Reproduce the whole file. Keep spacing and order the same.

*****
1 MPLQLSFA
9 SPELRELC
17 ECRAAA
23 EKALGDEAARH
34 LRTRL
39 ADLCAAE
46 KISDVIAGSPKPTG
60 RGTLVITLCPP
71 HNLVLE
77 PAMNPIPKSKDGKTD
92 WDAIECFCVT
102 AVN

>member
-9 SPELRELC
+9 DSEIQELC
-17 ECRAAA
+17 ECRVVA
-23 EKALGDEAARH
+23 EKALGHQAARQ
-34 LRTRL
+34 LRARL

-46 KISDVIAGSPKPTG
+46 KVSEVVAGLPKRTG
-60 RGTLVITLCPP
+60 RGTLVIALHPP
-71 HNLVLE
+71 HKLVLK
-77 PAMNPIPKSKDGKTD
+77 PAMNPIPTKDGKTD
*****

1 MPLQLSFA
9 SPELRELC
17 ECRAAA
23 EKALGDEAARH
34 LRTRL
39 ADLCAAE
46 KISDVIAGSPKPTG
60 RGTLVITLCPP
71 HNLVLE
77 PAMNPIPKSKDGKTD
92 WDAIECFCVT
102 AVN

>member
-9 SPELRELC
+9 DSEIQELC
-17 ECRAAA
+17 ECRVVA
-23 EKALGDEAARH
+23 EKALGHQAARQ
-34 LRTRL
+34 LRARL

-46 KISDVIAGSPKPTG
+46 KVSEVVAGLPKRTG
-60 RGTLVITLCPP
+60 RGTLVIALHPP
-71 HNLVLE
+71 HKLVLK
-77 PAMNPIPKSKDGKTD
+77 PAMNPIPTKDGKTD